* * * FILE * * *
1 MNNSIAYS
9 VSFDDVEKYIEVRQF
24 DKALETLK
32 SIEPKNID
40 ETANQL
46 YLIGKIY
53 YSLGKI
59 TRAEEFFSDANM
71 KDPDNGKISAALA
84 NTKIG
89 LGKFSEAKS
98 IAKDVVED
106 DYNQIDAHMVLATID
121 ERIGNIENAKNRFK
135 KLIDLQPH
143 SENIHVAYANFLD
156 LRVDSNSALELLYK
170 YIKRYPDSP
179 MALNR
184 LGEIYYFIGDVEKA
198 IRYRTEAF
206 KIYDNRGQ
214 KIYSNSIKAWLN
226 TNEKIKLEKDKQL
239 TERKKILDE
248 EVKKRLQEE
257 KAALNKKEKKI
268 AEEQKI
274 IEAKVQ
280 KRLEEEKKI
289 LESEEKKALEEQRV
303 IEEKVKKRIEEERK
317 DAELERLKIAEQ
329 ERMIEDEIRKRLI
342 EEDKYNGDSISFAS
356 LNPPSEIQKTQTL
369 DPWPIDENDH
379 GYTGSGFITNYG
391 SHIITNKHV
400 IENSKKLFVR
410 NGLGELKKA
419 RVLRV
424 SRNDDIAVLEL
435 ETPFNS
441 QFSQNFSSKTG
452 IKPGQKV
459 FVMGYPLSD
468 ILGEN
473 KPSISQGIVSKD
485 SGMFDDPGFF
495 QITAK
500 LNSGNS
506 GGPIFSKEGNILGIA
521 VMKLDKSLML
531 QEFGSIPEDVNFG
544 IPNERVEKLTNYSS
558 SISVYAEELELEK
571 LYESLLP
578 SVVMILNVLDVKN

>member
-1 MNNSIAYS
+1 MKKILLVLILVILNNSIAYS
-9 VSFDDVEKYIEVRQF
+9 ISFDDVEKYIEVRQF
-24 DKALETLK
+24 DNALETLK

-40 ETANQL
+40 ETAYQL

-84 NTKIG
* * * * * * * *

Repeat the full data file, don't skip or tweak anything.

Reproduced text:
1 MNNSIAYS
9 VSFDDVEKYIEVRQF
24 DKALETLK
32 SIEPKNID
40 ETANQL
46 YLIGKIY
53 YSLGKI
59 TRAEEFFSDANM
71 KDPDNGKISAALA
84 NTKIG
89 LGKFSEAKS
98 IAKDVVED
106 DYNQIDAHMVLATID
121 ERIGNIENAKNRFK
135 KLIDLQPH
143 SENIHVAYANFLD
156 LRVDSNSALELLYK
170 YIKRYPDSP
179 MALNR
184 LGEIYYFIGDVEKA
198 IRYRTEAF
206 KIYDNRGQ
214 KIYSNSIKAWLN
226 TNEKIKLEKDKQL
239 TERKKILDE
248 EVKKRLQEE
257 KAALNKKEKKI
268 AEEQKI
274 IEAKVQ
280 KRLEEEKKI
289 LESEEKKALEEQRV
303 IEEKVKKRIEEERK
317 DAELERLKIAEQ
329 ERMIEDEIRKRLI
342 EEDKYNGDSISFAS
356 LNPPSEIQKTQTL
369 DPWPIDENDH
379 GYTGSGFITNYG
391 SHIITNKHV
400 IENSKKLFVR
410 NGLGELKKA
419 RVLRV
424 SRNDDIAVLEL
435 ETPFNS
441 QFSQNFSSKTG
452 IKPGQKV
459 FVMGYPLSD
468 ILGEN
473 KPSISQGIVSKD
485 SGMFDDPGFF
495 QITAK
500 LNSGNS
506 GGPIFSKEGNILGIA
521 VMKLDKSLML
531 QEFGSIPEDVNFG
544 IPNERVEKLTNYSS
558 SISVYAEELELEK
571 LYESLLP
578 SVVMILNVLDVKN

>member
-1 MNNSIAYS
+1 MKKILLVLILVILNNSIAYS
-9 VSFDDVEKYIEVRQF
+9 ISFDDVEKYIEVRQF
-24 DKALETLK
+24 DNALETLK

-40 ETANQL
+40 ETAYQL

-84 NTKIG